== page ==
Fall in demand sends oil price sinking to $127

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Oil prices hit a new six-week low yesterday, sinking under $127 a barrel on slowing demand in the US and Europe in the wake of soaring prices and weaker economic growth. The fall was strengthened as fears receded that oil rigs in the Gulf of Mexico would be hit by Hurricane Dolly.

The falls came as Lehman Brothers released a report that predicted the price of oil, far from hitting as high as $200 a barrel as some rivals forecast, would be at $90 early next year.

The oil price has fallen over 13 per cent since hitting a record $147.5 on 11 July, when it was lifted on fears of production constraints in Brazil and Nigeria, and as geopolitical concerns surrounding Iran were heightened.

Yet two weeks ago, the price of oil started to decline as demand waned, despite the fears over Dolly shutting down oil production from the Gulf of Mexico, which propped up the price slightly on Monday.

This follows a surprise rise in the US oil reserves, announced by the US Energy Information Administration last week, suggesting declining demand. The group reported that crude inventories in the United States, which is the largest oil consumer in the world, had actually risen by three million barrels to 296.9 million, rather than the expected decline of more than two million.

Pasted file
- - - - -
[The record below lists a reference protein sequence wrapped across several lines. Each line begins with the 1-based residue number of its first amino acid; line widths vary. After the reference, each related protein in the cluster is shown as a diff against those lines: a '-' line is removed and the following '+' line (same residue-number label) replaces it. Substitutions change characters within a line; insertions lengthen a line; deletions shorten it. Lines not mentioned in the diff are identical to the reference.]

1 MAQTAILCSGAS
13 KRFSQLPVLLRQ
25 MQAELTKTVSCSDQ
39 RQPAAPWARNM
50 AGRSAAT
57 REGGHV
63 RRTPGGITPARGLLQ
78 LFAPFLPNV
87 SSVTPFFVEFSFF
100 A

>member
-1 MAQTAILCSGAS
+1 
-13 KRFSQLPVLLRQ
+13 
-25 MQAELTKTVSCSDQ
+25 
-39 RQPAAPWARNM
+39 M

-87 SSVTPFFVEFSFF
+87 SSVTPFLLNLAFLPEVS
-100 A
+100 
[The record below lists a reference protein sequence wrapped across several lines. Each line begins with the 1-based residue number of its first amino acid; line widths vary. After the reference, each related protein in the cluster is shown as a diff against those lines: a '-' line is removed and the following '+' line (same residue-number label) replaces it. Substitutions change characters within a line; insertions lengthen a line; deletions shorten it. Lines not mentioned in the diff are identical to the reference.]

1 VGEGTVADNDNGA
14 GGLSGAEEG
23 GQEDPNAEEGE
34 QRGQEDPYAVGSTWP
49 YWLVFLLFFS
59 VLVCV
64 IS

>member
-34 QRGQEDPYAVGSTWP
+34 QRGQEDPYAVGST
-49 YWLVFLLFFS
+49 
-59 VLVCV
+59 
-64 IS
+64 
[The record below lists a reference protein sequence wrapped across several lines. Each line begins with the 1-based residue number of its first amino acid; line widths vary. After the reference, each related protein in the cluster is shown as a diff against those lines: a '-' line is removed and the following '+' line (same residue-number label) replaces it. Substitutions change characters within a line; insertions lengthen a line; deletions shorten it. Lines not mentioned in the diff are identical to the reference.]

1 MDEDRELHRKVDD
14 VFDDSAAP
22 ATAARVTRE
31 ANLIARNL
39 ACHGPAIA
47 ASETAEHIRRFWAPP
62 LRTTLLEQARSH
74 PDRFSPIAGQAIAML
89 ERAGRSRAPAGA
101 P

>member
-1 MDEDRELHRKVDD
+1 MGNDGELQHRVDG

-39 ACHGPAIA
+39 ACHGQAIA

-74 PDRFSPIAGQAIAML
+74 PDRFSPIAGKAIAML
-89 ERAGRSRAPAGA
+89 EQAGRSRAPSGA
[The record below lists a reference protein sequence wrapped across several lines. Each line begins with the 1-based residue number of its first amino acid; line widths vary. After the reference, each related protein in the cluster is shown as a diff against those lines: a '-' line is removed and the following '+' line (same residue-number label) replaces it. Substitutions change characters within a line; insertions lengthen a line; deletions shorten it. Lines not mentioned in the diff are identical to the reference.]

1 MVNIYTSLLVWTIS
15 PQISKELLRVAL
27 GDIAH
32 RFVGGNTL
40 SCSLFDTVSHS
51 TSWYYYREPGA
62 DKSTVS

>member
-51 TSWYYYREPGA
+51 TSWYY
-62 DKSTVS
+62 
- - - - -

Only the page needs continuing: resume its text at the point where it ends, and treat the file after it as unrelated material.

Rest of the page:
Edward Morse, an analyst at Lehman Brothers, said: "The deteriorating demand picture reinforces our belief that oil prices are reaching a tipping point, with prices expected to average $110 per barrel in the fourth quarter of the year and a further decline to a more supportable $90 per barrel by the first quarter of 2009."

The dollar has also strengthened, hitting a two-week high over the euro, which meant traders were less likely to invest in oil, which is seen as a natural hedge against the falling currency. The climbing dollar also sent gold, another currency hedge, down by more than 2 per cent yesterday.

The oil price has been hugely in focus this year as the levels have contributed to soaring bills and have helped to dampen consumer confidence.

American politicians, followed last week by their counterparts in the UK, have been looking into talk that the price has been purposely ramped by commodity traders.